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Touring Texas the Right Way Takes Time & Effort

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In a post regarding what they felt was “The Ultimate Texas Road Trip,” Condé Nast Traveler summed up what we also see as some pretty phenomenal things about our state into a series of nine picture posts. An honor to be included by other travel and tourism sites as a must-visit destination, the state of Texas is so broad and has so many wonderful sights, it’s truly hard to pin them down into one all-encompassing road trip experience…but they tried.

Written and published in 2016, the article appears to focus on the central part of Texas for the most part, including places such as San Antonio, Austin, Fredericksburg, and so on, before also whisking the reader to West Texas for a beautiful photo of Big Bend National Park and the Prada art installation at Marfa. But, aside from an honorable mention to Houston and Lockhart, the trip recommendation failed to truly capture the essence of what a road trip in Texas can ultimately mean. It’s more than just visiting metropolitan areas or places of high repute as regarded by the standard tourism guides (Fodor’s is a great example.) It’s about truly experiencing the sounds, smells, foods, and local color, and you can’t do that in Texas with a week and a photo compendium of places to see.

Touring Texas the Right Way Takes Time & Effort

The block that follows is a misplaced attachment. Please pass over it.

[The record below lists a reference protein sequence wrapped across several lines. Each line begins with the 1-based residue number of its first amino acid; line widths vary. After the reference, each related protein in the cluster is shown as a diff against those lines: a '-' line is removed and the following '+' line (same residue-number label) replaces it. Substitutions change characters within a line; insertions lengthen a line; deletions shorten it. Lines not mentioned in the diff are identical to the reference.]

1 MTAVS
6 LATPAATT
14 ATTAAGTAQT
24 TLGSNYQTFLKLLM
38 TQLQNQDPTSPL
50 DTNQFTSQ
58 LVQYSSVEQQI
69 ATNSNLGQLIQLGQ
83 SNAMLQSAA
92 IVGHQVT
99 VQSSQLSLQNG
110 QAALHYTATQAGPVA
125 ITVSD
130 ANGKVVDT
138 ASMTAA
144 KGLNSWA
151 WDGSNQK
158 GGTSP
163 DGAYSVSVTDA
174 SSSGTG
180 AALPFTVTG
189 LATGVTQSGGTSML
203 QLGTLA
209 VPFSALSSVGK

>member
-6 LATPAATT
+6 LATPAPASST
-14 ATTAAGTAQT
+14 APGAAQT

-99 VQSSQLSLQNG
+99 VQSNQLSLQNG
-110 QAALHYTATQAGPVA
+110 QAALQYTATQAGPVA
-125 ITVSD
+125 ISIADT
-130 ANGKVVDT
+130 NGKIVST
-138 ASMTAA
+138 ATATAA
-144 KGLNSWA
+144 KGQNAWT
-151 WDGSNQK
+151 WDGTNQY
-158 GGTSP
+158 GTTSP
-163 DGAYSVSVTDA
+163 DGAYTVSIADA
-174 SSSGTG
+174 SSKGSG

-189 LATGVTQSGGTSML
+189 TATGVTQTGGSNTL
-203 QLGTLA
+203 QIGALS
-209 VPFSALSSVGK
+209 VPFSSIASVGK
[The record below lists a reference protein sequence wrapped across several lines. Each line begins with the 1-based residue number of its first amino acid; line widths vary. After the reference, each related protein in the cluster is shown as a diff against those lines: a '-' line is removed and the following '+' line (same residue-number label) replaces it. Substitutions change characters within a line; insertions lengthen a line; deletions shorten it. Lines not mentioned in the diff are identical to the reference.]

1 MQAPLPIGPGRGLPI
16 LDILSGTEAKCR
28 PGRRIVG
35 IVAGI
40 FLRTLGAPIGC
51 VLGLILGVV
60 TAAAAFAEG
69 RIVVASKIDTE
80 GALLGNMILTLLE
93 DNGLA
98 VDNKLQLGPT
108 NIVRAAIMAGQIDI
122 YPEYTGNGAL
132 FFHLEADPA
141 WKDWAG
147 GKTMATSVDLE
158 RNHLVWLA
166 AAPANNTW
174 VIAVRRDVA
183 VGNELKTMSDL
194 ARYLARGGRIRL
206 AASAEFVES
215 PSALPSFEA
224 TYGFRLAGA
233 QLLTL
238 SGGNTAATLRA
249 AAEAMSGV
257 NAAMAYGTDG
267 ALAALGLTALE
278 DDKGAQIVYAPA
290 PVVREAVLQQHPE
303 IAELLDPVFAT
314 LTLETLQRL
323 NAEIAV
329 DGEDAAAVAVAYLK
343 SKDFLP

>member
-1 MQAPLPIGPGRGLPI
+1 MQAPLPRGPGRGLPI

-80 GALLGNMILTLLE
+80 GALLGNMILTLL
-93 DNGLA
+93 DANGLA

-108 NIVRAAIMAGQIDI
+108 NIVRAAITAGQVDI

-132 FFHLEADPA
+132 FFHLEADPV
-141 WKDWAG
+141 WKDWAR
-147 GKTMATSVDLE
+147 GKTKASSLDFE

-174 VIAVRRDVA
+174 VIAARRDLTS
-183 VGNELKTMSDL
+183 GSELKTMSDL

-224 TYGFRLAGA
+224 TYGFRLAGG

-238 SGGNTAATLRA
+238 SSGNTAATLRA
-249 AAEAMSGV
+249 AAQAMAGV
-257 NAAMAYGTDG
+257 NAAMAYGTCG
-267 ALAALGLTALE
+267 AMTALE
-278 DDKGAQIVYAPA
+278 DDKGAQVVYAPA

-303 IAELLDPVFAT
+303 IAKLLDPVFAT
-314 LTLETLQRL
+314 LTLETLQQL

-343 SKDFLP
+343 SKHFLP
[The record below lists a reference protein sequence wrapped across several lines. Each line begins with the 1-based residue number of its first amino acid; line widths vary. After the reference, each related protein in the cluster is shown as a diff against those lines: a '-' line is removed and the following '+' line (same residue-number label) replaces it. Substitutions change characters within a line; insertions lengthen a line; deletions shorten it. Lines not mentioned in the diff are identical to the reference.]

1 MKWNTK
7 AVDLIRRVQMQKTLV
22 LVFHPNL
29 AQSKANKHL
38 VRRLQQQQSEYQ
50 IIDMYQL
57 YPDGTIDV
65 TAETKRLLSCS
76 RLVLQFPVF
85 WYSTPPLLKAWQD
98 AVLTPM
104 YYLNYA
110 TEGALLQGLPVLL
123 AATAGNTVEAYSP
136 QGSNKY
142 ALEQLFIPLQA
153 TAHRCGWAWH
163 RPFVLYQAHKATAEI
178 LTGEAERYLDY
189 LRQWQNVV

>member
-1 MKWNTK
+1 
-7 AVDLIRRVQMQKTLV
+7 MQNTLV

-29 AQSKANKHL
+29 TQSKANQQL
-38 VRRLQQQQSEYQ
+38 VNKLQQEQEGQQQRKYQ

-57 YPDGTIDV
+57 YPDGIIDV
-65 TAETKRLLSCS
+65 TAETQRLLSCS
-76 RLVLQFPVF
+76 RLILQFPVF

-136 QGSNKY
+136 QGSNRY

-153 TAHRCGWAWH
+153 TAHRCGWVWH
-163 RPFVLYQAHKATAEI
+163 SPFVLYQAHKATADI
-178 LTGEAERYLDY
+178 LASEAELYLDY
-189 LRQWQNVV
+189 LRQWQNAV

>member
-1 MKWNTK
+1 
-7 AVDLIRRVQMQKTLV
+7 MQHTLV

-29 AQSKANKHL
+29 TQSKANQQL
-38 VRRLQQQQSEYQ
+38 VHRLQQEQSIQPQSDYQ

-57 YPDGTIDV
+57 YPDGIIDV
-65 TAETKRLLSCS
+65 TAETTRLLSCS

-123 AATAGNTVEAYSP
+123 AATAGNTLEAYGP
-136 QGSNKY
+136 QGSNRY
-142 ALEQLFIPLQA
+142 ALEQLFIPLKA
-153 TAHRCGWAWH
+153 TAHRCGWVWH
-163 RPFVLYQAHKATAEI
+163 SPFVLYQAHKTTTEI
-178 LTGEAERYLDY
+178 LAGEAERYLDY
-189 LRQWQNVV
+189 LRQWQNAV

Photo: Pixabay

If you’re really doing the whole road trip experience, remember that you’re going to get sick of your partner in crime at some point in the journey. Honestly. And, in Texas, you have a massive amount of space in which to do that. Pick some mutually-interesting holes-in-the-wall to visit (keeping safety at the forefront of the conversation, of course), and take some recommendations from family or friends that have been in these parts.

East Texas has some fantastic historic restaurants, outdoor adventures, and local scenery which, in comparison to West Texas (or any other region for that matter), is in stark contrast to what the normal tourist haunts have. And, the Panhandle region, although you’ll experience periods of long, flat, driving silence, also has the second largest canyon in the U.S. and ranching history that’s second-to-none.

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